“At the end of the day, a gangster is able to pass off a bag full of 20s and end up with the money transferred into their bank account in China or somewhere else in the world,” said Eby. “And the person who is actually spending the laundered money at the casino – when they do the background checks – is not the actual criminal who generated the 20-dollar bills in the first place.”
While these transactions have been worth as much as C$1.2m, said Eby, “the only real evidence of a problem is a guy lugging a hockey bag full of $20 bills into the casino.”
The practice is believed to have started in 2009 – around the same time that provincial authorities turned over the policing of casinos to local police – reaching its apex in 2015. From there the amount of suspicious money flowing through the province’s casinos began to decline, amid heightened scrutiny by police and local media.
Eby, a New Democrat politician whose party vaulted into power earlier this year, laid some of the blame on the province’s former Liberal government, accusing them of lax oversight during their 16 years in power.
In a statement to the Guardian, the BC Liberal caucus defended its actions. “Our government worked over a number of years to eliminate suspicious cash transactions in casinos,” it said. “In a multi-agency effort that included regulatory bodies, gaming organizations, and police, we were successful in creating a model that reduced suspicious transactions in casinos by 60%. That model remains in use today.”
In his report, German suggested that infighting among the provincial agencies responsible for regulating gambling may have left casinos vulnerable to exploitation by criminal organisations from China, Colombia, Mexico and other countries.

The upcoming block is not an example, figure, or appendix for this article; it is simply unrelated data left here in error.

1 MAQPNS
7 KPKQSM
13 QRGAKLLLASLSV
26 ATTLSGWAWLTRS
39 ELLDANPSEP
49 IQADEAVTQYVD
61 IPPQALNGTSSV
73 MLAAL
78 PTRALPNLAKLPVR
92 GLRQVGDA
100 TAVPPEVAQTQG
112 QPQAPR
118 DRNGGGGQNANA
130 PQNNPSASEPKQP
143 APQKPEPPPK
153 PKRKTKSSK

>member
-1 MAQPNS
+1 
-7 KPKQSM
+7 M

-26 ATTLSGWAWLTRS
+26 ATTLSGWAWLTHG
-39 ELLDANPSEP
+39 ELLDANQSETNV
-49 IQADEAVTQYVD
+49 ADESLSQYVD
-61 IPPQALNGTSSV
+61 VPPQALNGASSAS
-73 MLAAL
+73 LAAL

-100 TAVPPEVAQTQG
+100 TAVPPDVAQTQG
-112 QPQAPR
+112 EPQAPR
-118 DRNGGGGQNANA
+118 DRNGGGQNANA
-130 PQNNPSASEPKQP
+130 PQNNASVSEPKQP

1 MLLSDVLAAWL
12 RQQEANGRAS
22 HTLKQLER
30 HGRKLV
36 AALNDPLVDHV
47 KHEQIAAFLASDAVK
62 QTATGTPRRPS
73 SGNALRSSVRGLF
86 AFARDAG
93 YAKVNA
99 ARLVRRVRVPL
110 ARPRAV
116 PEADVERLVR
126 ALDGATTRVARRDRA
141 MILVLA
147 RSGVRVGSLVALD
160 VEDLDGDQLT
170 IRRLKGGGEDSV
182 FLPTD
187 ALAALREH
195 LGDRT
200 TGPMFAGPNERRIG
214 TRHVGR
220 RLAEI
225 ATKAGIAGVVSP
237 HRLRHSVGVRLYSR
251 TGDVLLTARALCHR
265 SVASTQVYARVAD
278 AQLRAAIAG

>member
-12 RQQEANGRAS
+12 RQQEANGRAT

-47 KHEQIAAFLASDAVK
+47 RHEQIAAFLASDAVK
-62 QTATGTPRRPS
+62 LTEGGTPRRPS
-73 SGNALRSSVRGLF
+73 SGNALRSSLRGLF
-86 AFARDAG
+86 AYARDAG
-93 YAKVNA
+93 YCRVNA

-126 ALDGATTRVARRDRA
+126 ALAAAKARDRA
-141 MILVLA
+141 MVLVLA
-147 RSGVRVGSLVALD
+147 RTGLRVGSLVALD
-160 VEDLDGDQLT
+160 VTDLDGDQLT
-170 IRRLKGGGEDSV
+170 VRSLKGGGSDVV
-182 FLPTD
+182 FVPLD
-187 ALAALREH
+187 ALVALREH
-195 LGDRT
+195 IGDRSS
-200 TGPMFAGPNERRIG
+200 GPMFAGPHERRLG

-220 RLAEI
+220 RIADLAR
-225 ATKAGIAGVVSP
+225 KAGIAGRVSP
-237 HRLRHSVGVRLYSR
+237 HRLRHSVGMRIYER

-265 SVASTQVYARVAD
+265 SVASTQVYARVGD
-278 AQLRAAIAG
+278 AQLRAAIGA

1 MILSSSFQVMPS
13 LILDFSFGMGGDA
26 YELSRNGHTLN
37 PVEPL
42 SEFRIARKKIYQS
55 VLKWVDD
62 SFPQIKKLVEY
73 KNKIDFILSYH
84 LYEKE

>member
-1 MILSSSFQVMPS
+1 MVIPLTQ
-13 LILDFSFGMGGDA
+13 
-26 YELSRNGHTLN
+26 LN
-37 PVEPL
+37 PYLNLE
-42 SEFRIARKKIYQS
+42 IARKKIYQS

German shied away from blaming the gamblers at the heart of the scheme. “It must be remembered however, that many of the high limit gamblers who used dirty money to feed their gambling activities were dupes,” he noted. “Others were simply attempting to remove their own money from China, in order to make a life for themselves in Canada.”
Eby’s office is currently waiting on a second report examining whether the scheme might have played a role in transforming Vancouver’s housing markets into one of the world’s least affordable. “We have a list of individuals who are walking bulk cash into casinos in the hundreds of thousands of dollars, and filling out forms that listed their occupations as being involved in the real estate markets,” said Eby. “We can’t ignore that red flag.”
A 2016 report by Transparency International Canada found that nearly half of the 100 most expensive homes in Vancouver were bought using shell companies, trusts or nominees – structures that can be used to conceal the true identity of homeowners.
“If you were driving around in your car and the police stopped you and you had hockey bag full of 20s in the backseat, there would be a lot of difficult questions you would have to answer,” said Eby. “But for some reason when you did the same thing in a casino, it was a relatively straightforward form that’s filled out – and that’s it. And then there’s no follow up.”